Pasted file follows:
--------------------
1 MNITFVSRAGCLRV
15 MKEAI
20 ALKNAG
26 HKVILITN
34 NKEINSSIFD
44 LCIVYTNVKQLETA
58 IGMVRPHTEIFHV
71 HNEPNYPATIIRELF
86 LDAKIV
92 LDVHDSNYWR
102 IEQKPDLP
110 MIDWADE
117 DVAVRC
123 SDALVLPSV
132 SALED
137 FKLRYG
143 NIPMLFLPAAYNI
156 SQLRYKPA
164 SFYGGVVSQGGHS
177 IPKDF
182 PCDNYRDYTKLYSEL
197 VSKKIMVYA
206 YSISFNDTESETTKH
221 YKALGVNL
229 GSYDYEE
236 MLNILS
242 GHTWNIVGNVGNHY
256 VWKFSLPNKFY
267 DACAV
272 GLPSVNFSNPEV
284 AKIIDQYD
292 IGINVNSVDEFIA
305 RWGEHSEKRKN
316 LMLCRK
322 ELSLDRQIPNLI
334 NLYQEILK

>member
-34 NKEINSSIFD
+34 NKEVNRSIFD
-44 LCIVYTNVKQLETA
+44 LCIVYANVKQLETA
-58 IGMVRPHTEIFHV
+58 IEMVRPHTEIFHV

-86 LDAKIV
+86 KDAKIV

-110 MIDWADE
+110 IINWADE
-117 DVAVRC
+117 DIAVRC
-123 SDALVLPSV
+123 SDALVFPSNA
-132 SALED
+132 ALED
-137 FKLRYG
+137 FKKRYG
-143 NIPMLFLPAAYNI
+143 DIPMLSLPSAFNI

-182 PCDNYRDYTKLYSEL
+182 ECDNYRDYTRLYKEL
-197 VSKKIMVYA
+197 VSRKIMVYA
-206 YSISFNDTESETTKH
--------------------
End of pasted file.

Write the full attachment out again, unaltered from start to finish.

1 MNITFVSRAGCLRV
15 MKEAI
20 ALKNAG
26 HKVILITN
34 NKEINSSIFD
44 LCIVYTNVKQLETA
58 IGMVRPHTEIFHV
71 HNEPNYPATIIRELF
86 LDAKIV
92 LDVHDSNYWR
102 IEQKPDLP
110 MIDWADE
117 DVAVRC
123 SDALVLPSV
132 SALED
137 FKLRYG
143 NIPMLFLPAAYNI
156 SQLRYKPA
164 SFYGGVVSQGGHS
177 IPKDF
182 PCDNYRDYTKLYSEL
197 VSKKIMVYA
206 YSISFNDTESETTKH
221 YKALGVNL
229 GSYDYEE
236 MLNILS
242 GHTWNIVGNVGNHY
256 VWKFSLPNKFY
267 DACAV
272 GLPSVNFSNPEV
284 AKIIDQYD
292 IGINVNSVDEFIA
305 RWGEHSEKRKN
316 LMLCRK
322 ELSLDRQIPNLI
334 NLYQEILK

>member
-34 NKEINSSIFD
+34 NKEVNRSIFD
-44 LCIVYTNVKQLETA
+44 LCIVYANVKQLETA
-58 IGMVRPHTEIFHV
+58 IEMVRPHTEIFHV

-86 LDAKIV
+86 KDAKIV

-110 MIDWADE
+110 IINWADE
-117 DVAVRC
+117 DIAVRC
-123 SDALVLPSV
+123 SDALVFPSNA
-132 SALED
+132 ALED
-137 FKLRYG
+137 FKKRYG
-143 NIPMLFLPAAYNI
+143 DIPMLSLPSAFNI

-182 PCDNYRDYTKLYSEL
+182 ECDNYRDYTRLYKEL
-197 VSKKIMVYA
+197 VSRKIMVYA
-206 YSISFNDTESETTKH